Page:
World Bulletin/News Desk
Fifty-six percent of Israelis approve of existing government rules banning Jews from praying in East Jerusalem's flashpoint Al-Aqsa Mosque complex, according to a joint survey by local research groups.
According to the survey – conducted by the Israel Democracy Institute, a local think tank, and a research group at Tel Aviv University – 56 percent of respondents believe the Israeli government should continue restricting Jews from entering the Al-Aqsa Mosque compound to perform prayers in order to "prevent friction with the Muslim world."
On the other hand, 38 percent of respondents said the Israeli government should change the policy, even if the move leads to bloodshed.
Moreover, 47 percent of survey respondents supported a ruling by mainstream rabbis that Jewish prayer at the Al-Aqsa was forbidden "until the arrival of the Messiah and the rebuilding of the Temple" in the area, where two historic mosques currently stand.
About 31 percent of respondents, however, supported the rulings of certain rabbis who permit Jews to pray at the complex currently.
The survey was conducted by phone from November 3 to 5 on a sample of 603 Israelis over the age of 18, according to the think tank.
The survey comes amid heightened tension in Jerusalem and the occupied territories as groups of extremist Jewish settlers continue to regularly force their way into the Al-Aqsa Mosque complex, angering Muslim worshippers and occasionally triggering violent confrontations.
Late last month, Israeli authorities temporarily closed Al-Aqsa after an extremist Jewish rabbi – who supports calls for Jews to perform prayers inside the complex – was injured in a drive-by shooting in West Jerusalem.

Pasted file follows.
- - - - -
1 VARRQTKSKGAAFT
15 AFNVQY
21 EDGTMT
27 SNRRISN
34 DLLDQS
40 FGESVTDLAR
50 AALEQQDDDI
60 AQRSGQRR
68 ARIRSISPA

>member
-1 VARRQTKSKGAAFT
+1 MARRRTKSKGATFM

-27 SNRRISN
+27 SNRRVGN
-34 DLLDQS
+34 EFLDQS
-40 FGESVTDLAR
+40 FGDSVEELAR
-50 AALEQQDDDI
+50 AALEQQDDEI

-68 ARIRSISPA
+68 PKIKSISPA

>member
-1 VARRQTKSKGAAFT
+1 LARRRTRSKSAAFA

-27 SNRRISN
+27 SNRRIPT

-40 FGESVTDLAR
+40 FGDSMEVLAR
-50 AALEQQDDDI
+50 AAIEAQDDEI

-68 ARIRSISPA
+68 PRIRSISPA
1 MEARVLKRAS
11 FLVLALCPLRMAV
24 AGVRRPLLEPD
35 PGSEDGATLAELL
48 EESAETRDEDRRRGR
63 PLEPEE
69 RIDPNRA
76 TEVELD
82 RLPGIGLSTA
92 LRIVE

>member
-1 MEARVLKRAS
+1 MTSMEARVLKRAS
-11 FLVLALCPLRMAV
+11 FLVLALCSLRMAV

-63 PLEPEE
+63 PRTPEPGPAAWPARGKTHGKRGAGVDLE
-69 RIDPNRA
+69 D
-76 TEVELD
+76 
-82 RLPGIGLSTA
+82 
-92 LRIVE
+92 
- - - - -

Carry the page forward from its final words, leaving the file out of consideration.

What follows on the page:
Unrest mounted further after Israeli forces killed a young Palestinian man suspected of shooting the rabbi in a raid on his East Jerusalem home.
Further aggravating the situation, several Israeli parliamentarians have entered Al-Aqsa in recent weeks, drawing the ire of Muslim worshippers and official condemnation from Arab and Muslim countries.
At least two Israelis – one police officer and one settler – were killed and a number of others injured over the past week in attacks by Palestinians.
For Muslims, Al-Aqsa represents the world's third holiest site. Jews, for their part, refer to the area as the "Temple Mount," claiming it was the site of two Jewish temples in ancient times.
Israel occupied East Jerusalem during the 1967 Middle East War. It later annexed the holy city in 1980, claiming it as the capital of the self-proclaimed Jewish state – a move never recognized by the international community.
In September 2000, a visit to Al-Aqsa by controversial Israeli politician Ariel Sharon triggered what later became known as the "Second Intifada," a popular uprising against Israel's decades-long occupation in which thousands of Palestinians were killed.
Güncelleme Tarihi: 12 Kasım 2014, 14:17